Democrat Josh Kaul claims victory in Wisconsin's attorney general race
Democrat Josh Kaul is claiming victory in an extremely tight race for Wisconsin attorney general. At a press conference in Madison on Wednesday, Nov. 7, Kaul said that while the election was close, the "results are clear."
His opponent, Republican incumbent Attorney General Brad Schimel, seemed to acknowledge Wednesday that initial vote numbers were not in his favor but stopped short of conceding.
"I just got off the phone with Josh Kaul. While the results are not final, it appears he has won this race," Schimel said in a statement. "I told him I am waiting until the municipal and county canvasses are complete, all military ballots are accounted for and that every vote is counted. We also want to know more about what happened with the absentee ballots in Milwaukee County."
As of 9:45 a.m. Wednesday, the Associated Press had not called the race but showed Kaul leading 49.54 percent to Schimel's 48.68 percent.
During his remarks Wednesday, Kaul thanked voters and praised Schimel for what he called a "spirited campaign." He also looked ahead toward what he said he hoped to accomplish as attorney general.
"I'll work with the Legislature and governor to increase the testing times at our state crime labs," Kaul said. "We're also going to start responding to our opioid epidemic like the crisis it is."
The race focused on untested sexual assault kits and commemorative coins purchased with taxpayer funds.
Schimel said he had no regrets, including spending on commemorative coins.
"I'd make more of those coins so I could make sure every law enforcement officer in Wisconsin had one," Schimel told cheering supporters Tuesday night at the Ingleside Hotel in Pewaukee before sending them home.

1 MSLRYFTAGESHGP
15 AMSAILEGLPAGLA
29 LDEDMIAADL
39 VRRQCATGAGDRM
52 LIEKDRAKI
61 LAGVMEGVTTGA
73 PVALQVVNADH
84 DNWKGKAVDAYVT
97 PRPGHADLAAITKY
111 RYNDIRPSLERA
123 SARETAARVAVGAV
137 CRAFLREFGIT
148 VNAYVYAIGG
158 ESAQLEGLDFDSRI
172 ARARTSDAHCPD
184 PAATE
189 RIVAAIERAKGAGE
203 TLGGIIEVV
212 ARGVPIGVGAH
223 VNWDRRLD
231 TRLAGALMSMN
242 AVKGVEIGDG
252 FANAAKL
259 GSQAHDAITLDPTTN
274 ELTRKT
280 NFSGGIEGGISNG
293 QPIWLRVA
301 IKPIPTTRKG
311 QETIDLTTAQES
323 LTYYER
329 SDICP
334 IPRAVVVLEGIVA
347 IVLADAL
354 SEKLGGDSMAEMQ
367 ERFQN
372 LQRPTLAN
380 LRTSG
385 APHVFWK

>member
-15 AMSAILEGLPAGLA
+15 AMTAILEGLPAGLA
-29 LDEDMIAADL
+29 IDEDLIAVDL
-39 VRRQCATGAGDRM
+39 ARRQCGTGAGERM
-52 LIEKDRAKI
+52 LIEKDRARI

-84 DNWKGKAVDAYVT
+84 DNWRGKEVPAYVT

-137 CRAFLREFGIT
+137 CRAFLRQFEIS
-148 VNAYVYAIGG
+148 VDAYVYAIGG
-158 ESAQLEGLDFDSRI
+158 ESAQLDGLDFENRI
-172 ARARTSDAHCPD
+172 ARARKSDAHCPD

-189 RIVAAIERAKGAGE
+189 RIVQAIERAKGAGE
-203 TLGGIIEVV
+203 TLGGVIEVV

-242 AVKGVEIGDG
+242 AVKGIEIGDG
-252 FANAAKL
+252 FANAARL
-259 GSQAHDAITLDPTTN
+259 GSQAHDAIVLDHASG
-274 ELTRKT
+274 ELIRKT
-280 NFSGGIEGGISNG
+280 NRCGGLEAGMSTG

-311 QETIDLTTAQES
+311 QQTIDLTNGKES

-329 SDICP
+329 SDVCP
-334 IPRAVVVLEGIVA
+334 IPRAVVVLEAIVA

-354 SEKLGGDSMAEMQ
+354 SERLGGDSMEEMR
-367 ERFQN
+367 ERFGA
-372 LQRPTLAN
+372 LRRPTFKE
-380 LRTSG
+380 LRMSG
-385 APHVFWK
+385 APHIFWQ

Polls showed the race narrowing as the election neared with Kaul, a former federal prosecutor, making his first run for office against Schimel, a longtime district attorney for Waukesha County who was elected attorney general in 2014.
As in other state and national races, health care was a major point of contention. Specifically whether pre-existing conditions protected under the Affordable Care Act would be struck down by the courts. Schimel is leading a 20-state lawsuit against the ACA, which Kaul and other state Democrats have said would remove protections for pre-existing conditions along with other provisions in the federal health care law.
"When I take office, I will also work with Tony Evers to withdraw from the lawsuit that is seeking to invalidate the Affordable Care Act," said Kaul Wednesday. "No one in Wisconsin should be denied health insurance coverage because of a pre-existing condition. Protections for people with a pre-existing condition shouldn't be put at risk."
Wisconsin Public Radio can be heard in the Twin Ports at 91.3 FM and at wpr.org/news.